Dialogue and Symphony: The language of plants

The Language of Plants on exhibit at the Toronto Botanical Garden. IMAGE/ Studio for Landscape Culture

Dialogue and Symphony: The language of plants


In a project originally conceived for the Grow Op 2015 exhibition, artists and landscape designers Yi Zhou and Jasmeen Bains of the Studio for Landscape Culture created The Language of Plants, an installation in which the (normally inaudible) sounds emitted by plants are combined to create a bio-acoustic symphony. Ground editor Lorraine Johnson and frequent contributor Victoria Taylor, OALA, who curated Grow Op 2015, recently spoke with Zhou and Bains about their project during a walk through the black oak savanna of High Park in Toronto.

Lorraine Johnson (LJ): Could you talk about the genesis of your project The Language of Plants?

Yi Zhou (YZ): The impetus was the call for proposals for the Grow Op 2015 exhibition. We really connected with the theme of landscape and culture and how the two intersect. We started out with a brainstorming session to think about what culture is, what we can draw from culture. We kept coming back to the idea of language as a foundation of culture, as an indicator of culture, as a producer and a product: what are the characteristics of language, how do we use it as humans, and also how do we use it as landscape designers? We were looking at different aspects of urban design, horticulture, botany, all of these different aspects that come together to inform how we design spaces.

Jasmeen Bains (JB): In this project, as artists, we wanted to think of plants as a system and encourage people to look at them as a system rather than as individual specimens. Yi was researching articles and came across the fact that plants make sounds and communicate with each other.

YZ: It started out as a conceptual question: what if there are voices in the plants that we could listen to? I didn’t imagine that there would be a scientific basis behind that. So we dug into it more. Can we learn from plants in a different way by listening to them? Can we discover harmonies, can we make music, can we learn more about the characters of the plants? There’s an entire, growing field of bio-acoustics.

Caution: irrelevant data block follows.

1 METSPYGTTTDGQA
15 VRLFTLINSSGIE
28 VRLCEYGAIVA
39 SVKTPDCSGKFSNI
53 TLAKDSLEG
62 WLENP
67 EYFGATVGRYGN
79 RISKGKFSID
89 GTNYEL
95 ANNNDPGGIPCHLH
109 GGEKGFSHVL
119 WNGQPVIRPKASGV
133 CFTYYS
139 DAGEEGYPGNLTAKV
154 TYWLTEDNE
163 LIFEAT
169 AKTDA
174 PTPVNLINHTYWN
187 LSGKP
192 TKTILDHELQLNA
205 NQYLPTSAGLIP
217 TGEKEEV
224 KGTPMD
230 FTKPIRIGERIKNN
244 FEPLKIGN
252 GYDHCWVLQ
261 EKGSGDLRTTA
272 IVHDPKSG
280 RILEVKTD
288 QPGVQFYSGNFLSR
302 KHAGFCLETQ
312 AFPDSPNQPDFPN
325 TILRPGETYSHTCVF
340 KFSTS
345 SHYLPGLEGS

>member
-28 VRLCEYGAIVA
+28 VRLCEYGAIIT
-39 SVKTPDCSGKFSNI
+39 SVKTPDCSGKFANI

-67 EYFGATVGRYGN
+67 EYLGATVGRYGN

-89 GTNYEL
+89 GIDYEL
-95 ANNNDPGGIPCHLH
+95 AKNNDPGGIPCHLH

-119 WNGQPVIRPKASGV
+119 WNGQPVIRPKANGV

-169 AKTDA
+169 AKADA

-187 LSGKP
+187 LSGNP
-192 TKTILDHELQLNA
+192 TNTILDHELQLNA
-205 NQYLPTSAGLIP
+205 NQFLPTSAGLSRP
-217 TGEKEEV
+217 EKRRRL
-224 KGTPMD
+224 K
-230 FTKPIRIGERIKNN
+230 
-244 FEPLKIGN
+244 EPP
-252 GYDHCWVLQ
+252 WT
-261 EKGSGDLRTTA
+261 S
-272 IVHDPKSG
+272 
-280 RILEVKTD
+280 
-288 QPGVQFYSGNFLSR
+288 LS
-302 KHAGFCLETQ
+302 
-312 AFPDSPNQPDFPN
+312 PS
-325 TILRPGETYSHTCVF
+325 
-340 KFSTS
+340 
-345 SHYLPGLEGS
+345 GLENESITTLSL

In collaboration with our audio consultant, Simon Nuk, we created a synthesizer through sound programming software. We looked at what scientists had found in terms of plant sounds (they had looked at different species of trees, different species of perennials, grasses) and we took all this information and condensed it into a framework for understanding the plants as a series of sounds. We looked at how the sounds change over the course of a day in six-hour intervals. We looked at how they differ from species to species, and also how similar types of plants may have common sound qualities. The sounds are primarily produced from the everyday process of transpiration as water is pulled up from the roots, through the xylem, into the leaves. They differ based on anatomy and where in the plant you are listening. Trees make very different sounds from grasses, for example. In the black oak, water travels up a really long, woody columnar section in the trunk of the tree, so it has a different quality of sound.

LJ: So you’ve synthesized the sound for each plant in the installation?

JB: It was like reverse engineering of the sound. We took spectrograms from scientific literature and considered what physiological aspects related to the species we were studying, and then reverse engineered those spectrograms for our species based on comparable qualities in the other spectrograms.

YZ: In these studies, the plants are hooked up with sensors that detect both high frequency sound vibrations (ultrasonic acoustic emissions) and super quiet sounds (audible acoustic emissions). The spectrograms are visualizations of these sounds, generated by a computer as it is receiving inputs from the plant. We looked at that and came up with twenty to thirty parameters that would control a different portion or quality of the sound in which each part is responsible for a different quality of that sound: how loud it is, how quickly it gets loud, how quickly it softens, the period between each loud beep, how long that lags, how long before the next one, and how that changes over the course of six-hour periods for all of the plants. Those were some of the parameters.

I feel that we’ve just been a facilitator for the dialogue, a translator for the natural occurrences of this ecological system.

Diagrammatic panels from The Language of Plants exhibition. IMAGE/ Studio for Landscape Culture

Diagrammatic panels from The Language of Plants exhibition. IMAGE/ Studio for Landscape Culture

Diagrammatic panels from The Language of Plants exhibition. IMAGE/ Studio for Landscape Culture

JB: We just unveiled something that was there but nobody realized it or understood it because it was out of their hearing range. We just made it so that people could access it in an easy way.